Georgi Guninski of Bulgaria published his "high risk" advisory of the exploit Wednesday, warning of a security vulnerability in which a malicious person could read files and URLs after enticing someone to view a Web page or read an HTML message that the malicious person created.
"It's definitely a high risk," said Elias Levy, chief technology officer for SecurityFocus.com. "We assume that the only thing people can do is read files--that's pretty damaging in and of itself, but at least for now people aren't able to write or execute programs through your machine. They can only read files from your machine or read Web pages."
Levy added that a hacker could also get into someone's computer system by delivering an email of a Web page to someone who uses Outlook or Outlook Express.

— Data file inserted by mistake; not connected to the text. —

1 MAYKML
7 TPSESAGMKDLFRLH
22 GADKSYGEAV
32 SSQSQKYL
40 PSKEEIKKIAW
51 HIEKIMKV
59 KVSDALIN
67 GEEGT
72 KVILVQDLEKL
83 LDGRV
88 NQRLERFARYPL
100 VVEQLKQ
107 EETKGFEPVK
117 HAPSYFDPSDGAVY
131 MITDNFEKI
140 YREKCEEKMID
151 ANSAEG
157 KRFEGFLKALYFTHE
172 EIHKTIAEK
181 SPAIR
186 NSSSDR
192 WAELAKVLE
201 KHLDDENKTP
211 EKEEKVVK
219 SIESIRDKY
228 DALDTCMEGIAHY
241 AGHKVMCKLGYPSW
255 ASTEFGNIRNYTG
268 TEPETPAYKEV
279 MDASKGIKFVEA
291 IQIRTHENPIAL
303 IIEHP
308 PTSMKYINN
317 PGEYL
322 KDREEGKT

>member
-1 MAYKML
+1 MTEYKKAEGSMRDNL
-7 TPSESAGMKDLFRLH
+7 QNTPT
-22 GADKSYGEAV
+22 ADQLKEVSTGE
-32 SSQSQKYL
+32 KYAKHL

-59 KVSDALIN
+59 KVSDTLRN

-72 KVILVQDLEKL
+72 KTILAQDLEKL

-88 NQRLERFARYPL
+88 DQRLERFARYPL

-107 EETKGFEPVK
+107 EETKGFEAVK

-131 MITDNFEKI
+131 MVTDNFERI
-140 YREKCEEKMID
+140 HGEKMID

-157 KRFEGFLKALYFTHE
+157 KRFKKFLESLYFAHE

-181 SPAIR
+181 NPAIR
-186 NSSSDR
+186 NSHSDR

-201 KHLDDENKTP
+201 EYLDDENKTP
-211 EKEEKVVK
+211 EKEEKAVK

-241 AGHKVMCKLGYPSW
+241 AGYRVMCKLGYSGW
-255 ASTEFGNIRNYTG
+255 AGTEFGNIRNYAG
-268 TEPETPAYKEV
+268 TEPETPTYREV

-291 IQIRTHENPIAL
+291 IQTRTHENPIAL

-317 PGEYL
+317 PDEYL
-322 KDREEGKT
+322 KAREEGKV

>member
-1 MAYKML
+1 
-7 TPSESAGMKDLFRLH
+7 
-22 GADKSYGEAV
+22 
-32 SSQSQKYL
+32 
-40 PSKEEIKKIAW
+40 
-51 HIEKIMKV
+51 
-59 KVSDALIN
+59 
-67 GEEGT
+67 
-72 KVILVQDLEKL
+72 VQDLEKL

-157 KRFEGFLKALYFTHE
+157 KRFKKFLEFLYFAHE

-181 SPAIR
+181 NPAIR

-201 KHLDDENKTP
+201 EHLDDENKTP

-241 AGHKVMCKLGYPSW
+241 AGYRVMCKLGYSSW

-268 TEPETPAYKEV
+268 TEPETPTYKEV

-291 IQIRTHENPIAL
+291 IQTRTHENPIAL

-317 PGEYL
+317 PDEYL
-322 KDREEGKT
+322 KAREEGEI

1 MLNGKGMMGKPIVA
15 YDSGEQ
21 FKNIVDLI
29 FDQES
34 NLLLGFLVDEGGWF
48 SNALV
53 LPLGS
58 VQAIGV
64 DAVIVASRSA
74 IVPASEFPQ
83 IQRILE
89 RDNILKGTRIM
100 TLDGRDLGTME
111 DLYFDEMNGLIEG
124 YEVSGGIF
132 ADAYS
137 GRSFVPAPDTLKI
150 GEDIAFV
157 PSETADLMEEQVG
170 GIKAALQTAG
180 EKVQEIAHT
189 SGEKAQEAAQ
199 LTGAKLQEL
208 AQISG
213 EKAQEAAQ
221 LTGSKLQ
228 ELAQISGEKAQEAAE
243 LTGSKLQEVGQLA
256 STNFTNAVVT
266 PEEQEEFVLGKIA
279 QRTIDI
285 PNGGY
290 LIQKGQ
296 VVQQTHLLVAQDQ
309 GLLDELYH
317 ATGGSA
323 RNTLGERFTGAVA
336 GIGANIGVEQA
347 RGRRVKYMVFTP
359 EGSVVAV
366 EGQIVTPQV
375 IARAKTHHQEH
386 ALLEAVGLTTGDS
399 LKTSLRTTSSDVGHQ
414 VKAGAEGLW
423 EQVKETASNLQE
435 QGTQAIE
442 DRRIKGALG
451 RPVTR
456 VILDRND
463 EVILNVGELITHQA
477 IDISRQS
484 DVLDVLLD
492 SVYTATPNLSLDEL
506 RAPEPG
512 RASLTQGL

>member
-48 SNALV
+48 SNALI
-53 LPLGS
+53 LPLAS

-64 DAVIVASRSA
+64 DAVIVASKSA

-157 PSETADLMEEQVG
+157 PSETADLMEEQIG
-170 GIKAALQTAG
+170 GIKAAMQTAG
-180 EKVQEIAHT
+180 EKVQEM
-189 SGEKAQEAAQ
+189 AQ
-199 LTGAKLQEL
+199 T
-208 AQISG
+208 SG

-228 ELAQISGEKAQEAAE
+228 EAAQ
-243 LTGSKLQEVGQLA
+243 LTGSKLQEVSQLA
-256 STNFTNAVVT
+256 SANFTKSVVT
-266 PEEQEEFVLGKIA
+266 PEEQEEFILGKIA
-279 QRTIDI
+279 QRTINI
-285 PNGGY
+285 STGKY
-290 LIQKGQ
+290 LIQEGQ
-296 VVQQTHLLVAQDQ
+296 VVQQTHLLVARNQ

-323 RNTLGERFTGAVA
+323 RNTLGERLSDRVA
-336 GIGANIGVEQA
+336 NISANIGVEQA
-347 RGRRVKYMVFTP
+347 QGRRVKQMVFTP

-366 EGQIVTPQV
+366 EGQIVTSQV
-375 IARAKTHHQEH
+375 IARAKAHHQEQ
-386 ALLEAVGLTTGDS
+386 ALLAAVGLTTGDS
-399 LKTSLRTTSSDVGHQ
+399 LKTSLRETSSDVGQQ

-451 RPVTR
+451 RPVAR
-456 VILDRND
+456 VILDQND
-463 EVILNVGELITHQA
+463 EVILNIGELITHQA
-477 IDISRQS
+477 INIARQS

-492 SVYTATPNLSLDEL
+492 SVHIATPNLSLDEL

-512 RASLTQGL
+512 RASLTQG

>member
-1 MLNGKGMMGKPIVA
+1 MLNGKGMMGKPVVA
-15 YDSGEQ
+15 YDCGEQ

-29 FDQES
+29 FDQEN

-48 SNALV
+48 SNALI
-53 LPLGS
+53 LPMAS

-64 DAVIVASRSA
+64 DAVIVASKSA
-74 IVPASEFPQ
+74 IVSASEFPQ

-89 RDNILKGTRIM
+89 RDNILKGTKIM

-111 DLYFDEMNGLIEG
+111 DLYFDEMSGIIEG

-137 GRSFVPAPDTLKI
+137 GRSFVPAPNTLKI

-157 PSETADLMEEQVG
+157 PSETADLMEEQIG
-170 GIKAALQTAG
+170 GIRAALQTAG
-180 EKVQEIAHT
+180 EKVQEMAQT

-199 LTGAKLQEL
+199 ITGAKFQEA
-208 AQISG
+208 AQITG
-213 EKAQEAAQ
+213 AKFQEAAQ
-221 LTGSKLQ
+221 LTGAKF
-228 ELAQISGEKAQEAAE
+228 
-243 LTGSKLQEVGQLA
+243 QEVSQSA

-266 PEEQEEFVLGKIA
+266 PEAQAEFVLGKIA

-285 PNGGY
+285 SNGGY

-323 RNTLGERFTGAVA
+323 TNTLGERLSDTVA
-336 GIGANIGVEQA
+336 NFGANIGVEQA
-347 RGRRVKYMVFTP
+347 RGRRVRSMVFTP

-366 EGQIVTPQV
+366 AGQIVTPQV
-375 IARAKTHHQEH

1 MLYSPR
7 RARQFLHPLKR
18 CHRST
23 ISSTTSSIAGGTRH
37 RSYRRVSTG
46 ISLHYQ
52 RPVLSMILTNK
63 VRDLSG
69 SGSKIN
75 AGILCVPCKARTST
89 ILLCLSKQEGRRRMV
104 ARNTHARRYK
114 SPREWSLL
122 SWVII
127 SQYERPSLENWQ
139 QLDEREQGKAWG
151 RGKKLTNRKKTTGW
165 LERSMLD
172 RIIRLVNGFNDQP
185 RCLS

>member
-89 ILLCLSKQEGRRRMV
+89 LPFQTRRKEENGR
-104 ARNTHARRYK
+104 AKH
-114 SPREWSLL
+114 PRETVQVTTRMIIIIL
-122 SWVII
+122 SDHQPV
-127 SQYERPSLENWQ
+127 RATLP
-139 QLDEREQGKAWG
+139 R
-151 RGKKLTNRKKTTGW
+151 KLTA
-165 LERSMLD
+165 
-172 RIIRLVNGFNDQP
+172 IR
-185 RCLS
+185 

Levy said that the problem appears to be in the code that bridges Internet Explorer and Java via the object tag.
Microsoft's Security Response Center said it is investigating the reported vulnerability, which the company was notified about Saturday.
"We are thoroughly investigating (the vulnerability) just like we do with all these," a Microsoft representative said. "We're very committed to keeping our customers' information safe. As soon as we have more information, we'll be sure to get that out to our customers."
Early this month, Guninski circulated another advisory that warned people using Microsoft's Internet Explorer 5.5 of a security hole that could let a hacker enter their computers and tinker with files.